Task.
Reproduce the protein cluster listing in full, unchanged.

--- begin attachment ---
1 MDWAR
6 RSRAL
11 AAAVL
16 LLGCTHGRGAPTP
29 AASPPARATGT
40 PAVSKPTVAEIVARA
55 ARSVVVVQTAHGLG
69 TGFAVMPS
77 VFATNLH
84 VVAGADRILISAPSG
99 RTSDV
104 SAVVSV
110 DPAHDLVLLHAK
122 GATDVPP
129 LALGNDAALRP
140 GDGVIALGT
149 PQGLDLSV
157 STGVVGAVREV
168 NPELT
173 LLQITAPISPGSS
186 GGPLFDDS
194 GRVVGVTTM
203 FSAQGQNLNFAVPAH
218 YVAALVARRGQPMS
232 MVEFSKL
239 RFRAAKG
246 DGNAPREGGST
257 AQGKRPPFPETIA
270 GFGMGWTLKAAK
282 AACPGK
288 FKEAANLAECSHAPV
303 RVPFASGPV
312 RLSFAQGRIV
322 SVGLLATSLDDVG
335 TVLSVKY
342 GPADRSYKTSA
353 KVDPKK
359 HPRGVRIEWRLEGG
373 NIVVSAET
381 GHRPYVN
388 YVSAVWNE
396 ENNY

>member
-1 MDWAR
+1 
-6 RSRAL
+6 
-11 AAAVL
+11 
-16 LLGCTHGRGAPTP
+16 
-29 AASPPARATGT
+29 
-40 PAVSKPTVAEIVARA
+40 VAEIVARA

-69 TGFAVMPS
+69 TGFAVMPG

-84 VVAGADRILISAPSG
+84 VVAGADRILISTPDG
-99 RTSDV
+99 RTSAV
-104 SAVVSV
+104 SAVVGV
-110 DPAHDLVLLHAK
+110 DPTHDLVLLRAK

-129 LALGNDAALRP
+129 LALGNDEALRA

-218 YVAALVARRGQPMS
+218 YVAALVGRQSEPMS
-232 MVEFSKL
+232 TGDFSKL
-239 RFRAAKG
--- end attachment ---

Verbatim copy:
1 MDWAR
6 RSRAL
11 AAAVL
16 LLGCTHGRGAPTP
29 AASPPARATGT
40 PAVSKPTVAEIVARA
55 ARSVVVVQTAHGLG
69 TGFAVMPS
77 VFATNLH
84 VVAGADRILISAPSG
99 RTSDV
104 SAVVSV
110 DPAHDLVLLHAK
122 GATDVPP
129 LALGNDAALRP
140 GDGVIALGT
149 PQGLDLSV
157 STGVVGAVREV
168 NPELT
173 LLQITAPISPGSS
186 GGPLFDDS
194 GRVVGVTTM
203 FSAQGQNLNFAVPAH
218 YVAALVARRGQPMS
232 MVEFSKL
239 RFRAAKG
246 DGNAPREGGST
257 AQGKRPPFPETIA
270 GFGMGWTLKAAK
282 AACPGK
288 FKEAANLAECSHAPV
303 RVPFASGPV
312 RLSFAQGRIV
322 SVGLLATSLDDVG
335 TVLSVKY
342 GPADRSYKTSA
353 KVDPKK
359 HPRGVRIEWRLEGG
373 NIVVSAET
381 GHRPYVN
388 YVSAVWNE
396 ENNY

>member
-1 MDWAR
+1 
-6 RSRAL
+6 
-11 AAAVL
+11 
-16 LLGCTHGRGAPTP
+16 
-29 AASPPARATGT
+29 
-40 PAVSKPTVAEIVARA
+40 VAEIVARA

-69 TGFAVMPS
+69 TGFAVMPG

-84 VVAGADRILISAPSG
+84 VVAGADRILISTPDG
-99 RTSDV
+99 RTSAV
-104 SAVVSV
+104 SAVVGV
-110 DPAHDLVLLHAK
+110 DPTHDLVLLRAK

-129 LALGNDAALRP
+129 LALGNDEALRA

-218 YVAALVARRGQPMS
+218 YVAALVGRQSEPMS
-232 MVEFSKL
+232 TGDFSKL
-239 RFRAAKG